Video: Denver students get unexpected lesson in value of police

And almost a tragic lesson, too. Around 500 students put together a demonstration in Denver over the shooting death of Michael Brown in Ferguson, Missour, to protests against police abuse of power. The Denver PD blocked traffic to allow the students to march peacefully on the streets — and that’s when a Mercedes accelerated from a dead stop into four officers, dragging one underneath the vehicle and leaving him in critical condition:


The surgery was apparently successful, as the local CBS affiliate reported later, but the question of whether this was an accident became a lot more murky after witnesses began speaking up about what they saw:

Witnesses who watched as a vehicle ran into Denver police bicycle patrol officers during a protest by East High School students Wednesday afternoon, say they don’t believe it was an accident.

Officer John Adsit was in surgery for several hours at Denver Health Medical Center and remained hospitalized in critical but stable condition Wednesday night. He suffered critical injuries after being hit. Adsit is a bike officer in the department’s District 6. …

The 500 students marching down Colfax Avenue were being escorted by Denver Police officers on bicycles who were monitoring traffic during the demonstration.

At the intersection of Colfax and High Street a black Mercedes shot forward, striking four officers.

“A split second, it went from him sitting at a dead stop, the cops pulling up and it wasn’t a slow pull out, he gunned it and went straight at ‘em,” said witness Doug Action.

“All of a sudden the black Mercedes just takes off full throttle towards the police officers and runs them over,” said witness Luis Marin.


Adsit faces more surgery today:

A Denver Police officer hit and dragged by a car during a student protest will need more surgery.

“Ofc. Adsit had a good night, but is facing additional surgeries today,” Denver Police said on Twitter. “Critical issues have been addressed.”

It may have broadened the perspective of at least a few of the students protesting, including one of the organizers:

Students had been planning to rally for some time but spontaneously decided to head to the Capitol to raise awareness about police abuse, Amarae Moland, a sophomore who helped organize the protest, told The Associated Press.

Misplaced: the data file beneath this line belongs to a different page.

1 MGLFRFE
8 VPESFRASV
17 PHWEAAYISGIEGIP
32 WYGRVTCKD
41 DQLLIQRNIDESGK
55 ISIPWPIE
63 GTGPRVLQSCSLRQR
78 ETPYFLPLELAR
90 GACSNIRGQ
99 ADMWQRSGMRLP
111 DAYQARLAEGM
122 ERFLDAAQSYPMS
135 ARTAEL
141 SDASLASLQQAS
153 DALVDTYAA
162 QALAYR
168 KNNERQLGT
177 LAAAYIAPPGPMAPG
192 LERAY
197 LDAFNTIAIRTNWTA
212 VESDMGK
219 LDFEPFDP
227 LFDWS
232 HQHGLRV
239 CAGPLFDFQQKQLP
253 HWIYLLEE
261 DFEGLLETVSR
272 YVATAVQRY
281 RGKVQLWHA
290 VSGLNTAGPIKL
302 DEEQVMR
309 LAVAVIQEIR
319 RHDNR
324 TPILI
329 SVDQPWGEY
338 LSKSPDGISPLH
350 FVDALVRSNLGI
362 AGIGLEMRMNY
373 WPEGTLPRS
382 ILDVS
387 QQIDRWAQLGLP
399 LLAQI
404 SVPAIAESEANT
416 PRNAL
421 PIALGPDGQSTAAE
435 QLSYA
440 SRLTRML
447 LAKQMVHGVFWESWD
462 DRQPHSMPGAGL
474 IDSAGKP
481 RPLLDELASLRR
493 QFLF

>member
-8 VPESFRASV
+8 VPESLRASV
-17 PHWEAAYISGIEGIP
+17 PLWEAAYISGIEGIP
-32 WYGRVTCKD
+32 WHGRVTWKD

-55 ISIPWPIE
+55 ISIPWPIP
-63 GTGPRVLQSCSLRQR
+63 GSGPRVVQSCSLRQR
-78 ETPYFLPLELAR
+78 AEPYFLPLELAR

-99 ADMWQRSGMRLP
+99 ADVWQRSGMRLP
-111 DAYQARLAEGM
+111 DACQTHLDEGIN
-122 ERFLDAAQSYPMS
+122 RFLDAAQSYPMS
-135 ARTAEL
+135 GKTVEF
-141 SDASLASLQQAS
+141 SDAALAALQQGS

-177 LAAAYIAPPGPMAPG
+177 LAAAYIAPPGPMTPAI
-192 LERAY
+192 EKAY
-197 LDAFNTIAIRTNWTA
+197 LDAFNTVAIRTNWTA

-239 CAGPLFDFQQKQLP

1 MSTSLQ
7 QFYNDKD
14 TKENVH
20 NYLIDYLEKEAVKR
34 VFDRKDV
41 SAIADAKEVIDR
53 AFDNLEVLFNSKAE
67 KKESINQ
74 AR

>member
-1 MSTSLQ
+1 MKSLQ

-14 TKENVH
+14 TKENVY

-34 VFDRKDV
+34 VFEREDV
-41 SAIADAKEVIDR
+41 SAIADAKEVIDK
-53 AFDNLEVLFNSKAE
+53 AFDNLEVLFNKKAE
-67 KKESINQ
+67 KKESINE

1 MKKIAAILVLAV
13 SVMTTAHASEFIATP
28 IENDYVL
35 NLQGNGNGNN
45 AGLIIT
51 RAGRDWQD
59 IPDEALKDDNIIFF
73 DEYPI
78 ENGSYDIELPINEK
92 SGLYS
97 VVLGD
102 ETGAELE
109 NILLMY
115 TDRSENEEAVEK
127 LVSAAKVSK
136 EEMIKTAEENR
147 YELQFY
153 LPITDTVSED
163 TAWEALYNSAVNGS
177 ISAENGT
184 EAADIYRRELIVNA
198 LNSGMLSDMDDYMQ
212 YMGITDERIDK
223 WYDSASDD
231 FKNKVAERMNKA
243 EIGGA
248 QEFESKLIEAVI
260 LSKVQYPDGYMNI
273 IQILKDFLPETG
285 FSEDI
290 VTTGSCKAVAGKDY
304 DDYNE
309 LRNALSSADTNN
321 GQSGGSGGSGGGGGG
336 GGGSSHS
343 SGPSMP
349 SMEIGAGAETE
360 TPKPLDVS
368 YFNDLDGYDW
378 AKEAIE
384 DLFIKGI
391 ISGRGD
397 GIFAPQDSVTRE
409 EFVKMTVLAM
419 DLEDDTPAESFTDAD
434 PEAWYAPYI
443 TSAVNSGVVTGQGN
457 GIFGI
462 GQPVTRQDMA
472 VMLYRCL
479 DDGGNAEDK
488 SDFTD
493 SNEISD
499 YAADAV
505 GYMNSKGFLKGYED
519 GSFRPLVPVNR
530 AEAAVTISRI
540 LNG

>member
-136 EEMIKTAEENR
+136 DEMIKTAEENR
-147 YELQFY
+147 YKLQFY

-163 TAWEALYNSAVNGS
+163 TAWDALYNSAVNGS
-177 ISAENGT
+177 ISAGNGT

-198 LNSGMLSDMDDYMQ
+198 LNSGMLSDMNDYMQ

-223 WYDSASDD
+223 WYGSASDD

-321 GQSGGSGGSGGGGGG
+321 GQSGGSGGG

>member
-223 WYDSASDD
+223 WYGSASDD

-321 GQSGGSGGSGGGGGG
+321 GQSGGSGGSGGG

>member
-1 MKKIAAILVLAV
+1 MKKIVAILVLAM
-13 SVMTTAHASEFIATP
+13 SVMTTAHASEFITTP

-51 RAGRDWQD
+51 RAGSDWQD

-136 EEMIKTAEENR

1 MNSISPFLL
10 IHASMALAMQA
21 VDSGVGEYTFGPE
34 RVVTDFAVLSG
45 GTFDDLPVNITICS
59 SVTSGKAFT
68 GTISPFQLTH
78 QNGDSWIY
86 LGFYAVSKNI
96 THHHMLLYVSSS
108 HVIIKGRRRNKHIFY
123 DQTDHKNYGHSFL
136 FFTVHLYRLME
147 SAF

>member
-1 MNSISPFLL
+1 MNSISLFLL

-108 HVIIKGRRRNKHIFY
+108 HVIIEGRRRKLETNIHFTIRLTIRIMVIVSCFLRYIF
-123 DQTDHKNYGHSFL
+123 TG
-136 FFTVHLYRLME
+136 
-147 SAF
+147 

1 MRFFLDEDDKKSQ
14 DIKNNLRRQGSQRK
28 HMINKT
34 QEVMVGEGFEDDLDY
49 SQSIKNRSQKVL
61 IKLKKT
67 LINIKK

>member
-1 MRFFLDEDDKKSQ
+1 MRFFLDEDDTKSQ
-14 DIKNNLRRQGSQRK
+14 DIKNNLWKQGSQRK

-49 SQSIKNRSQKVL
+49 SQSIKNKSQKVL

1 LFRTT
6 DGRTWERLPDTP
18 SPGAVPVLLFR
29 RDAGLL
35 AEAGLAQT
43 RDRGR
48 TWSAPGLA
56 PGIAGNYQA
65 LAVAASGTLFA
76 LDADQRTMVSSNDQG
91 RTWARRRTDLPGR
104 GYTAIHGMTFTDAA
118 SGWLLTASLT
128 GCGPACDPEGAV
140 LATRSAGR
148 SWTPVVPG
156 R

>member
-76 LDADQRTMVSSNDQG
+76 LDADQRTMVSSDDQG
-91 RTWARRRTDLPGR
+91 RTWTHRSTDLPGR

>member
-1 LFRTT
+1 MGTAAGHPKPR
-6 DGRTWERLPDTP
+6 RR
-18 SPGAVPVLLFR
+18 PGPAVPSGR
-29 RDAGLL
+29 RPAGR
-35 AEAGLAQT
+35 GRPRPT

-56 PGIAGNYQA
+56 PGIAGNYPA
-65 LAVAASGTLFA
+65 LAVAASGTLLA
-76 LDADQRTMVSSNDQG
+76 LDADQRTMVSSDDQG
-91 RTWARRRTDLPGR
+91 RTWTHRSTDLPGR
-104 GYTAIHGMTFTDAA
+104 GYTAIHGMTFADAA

She was grateful officers escorted them.

“A lot of the students felt bad,” Moland said. “We were running through the streets, and the cops were just there to help and ended up getting hurt.”

The officers were struck as the protest wound down and students returned to the school.

“I saw one of them, they were trying to get him up and he couldn’t really get up,” Moland said.

There is nothing wrong with a peaceful and lawful protest against injustice when it occurs, or even when people believe it to have occurred even while the evidence and testimony substantially point to a different conclusion. It’s not as if police abuse never occurs; any time lethal power is granted to a large enough group, abuse will follow. That’s one reason to limit the application of that power as much as possible and to ensure vigorous oversight on its use, and peaceful demonstrations can serve in part to do that. But the anti-police rhetoric heard and seen over the last few months overlooks the fact that we have police forces for good reason, and that the vast majority of those in uniform really do want to “serve and protect” those rights and their communities, as Officer John Adsit and his colleagues did yesterday.


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